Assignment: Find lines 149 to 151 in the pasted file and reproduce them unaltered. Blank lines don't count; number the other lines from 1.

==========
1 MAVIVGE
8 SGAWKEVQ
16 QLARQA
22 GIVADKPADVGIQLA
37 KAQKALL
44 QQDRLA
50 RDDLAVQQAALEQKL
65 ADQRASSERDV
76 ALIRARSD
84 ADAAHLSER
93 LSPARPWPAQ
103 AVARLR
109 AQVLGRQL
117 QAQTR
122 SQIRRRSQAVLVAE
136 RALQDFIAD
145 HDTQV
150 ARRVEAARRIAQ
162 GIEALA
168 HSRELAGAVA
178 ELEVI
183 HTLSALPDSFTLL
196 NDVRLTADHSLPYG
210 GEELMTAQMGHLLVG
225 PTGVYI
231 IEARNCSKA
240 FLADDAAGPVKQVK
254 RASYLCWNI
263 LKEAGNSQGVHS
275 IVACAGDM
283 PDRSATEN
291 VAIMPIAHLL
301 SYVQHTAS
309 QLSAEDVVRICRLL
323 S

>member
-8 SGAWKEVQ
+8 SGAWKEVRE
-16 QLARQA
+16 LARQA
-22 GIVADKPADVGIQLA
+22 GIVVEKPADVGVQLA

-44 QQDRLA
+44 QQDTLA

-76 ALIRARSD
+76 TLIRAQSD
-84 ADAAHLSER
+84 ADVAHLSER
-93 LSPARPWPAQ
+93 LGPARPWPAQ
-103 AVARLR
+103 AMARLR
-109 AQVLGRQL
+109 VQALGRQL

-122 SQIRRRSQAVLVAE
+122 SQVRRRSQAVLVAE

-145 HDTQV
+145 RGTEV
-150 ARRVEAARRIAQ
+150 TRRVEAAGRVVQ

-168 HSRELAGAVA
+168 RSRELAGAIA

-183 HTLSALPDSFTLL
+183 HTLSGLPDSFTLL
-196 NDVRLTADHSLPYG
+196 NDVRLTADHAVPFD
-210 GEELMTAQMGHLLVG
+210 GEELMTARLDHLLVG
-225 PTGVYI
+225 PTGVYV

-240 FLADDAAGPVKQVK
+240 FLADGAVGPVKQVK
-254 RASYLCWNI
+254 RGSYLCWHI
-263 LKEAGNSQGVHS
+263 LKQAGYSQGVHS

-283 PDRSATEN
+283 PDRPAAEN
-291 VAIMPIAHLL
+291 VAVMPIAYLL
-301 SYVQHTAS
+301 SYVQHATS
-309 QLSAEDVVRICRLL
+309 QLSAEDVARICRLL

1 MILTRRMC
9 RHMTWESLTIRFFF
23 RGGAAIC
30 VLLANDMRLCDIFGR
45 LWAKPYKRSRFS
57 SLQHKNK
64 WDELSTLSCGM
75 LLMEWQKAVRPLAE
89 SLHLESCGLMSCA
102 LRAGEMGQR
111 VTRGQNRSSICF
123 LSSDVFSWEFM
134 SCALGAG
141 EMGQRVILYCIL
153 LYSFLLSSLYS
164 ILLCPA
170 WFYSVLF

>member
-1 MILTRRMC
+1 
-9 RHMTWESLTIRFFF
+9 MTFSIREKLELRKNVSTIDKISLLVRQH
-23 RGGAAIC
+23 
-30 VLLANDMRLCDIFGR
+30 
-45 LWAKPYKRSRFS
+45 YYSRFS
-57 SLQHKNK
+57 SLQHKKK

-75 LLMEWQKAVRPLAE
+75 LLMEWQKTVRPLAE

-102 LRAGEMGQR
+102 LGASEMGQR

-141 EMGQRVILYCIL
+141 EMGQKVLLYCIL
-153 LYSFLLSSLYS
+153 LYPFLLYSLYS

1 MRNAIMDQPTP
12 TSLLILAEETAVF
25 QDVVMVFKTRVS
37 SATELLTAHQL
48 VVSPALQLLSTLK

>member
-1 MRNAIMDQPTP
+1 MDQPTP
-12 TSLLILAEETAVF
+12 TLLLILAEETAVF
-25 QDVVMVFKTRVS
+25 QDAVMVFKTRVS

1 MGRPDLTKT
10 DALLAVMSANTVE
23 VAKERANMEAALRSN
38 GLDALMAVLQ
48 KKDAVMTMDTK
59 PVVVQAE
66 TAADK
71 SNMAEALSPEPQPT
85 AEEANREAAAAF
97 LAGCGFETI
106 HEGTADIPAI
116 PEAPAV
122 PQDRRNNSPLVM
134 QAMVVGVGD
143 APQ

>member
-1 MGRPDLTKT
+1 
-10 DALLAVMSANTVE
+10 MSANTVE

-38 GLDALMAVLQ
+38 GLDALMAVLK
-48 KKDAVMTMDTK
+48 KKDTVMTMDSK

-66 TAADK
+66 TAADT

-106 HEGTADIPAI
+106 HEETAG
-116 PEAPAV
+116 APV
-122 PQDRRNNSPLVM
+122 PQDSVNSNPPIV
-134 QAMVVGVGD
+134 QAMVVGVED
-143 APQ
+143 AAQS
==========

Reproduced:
143 APQ

>member
-1 MGRPDLTKT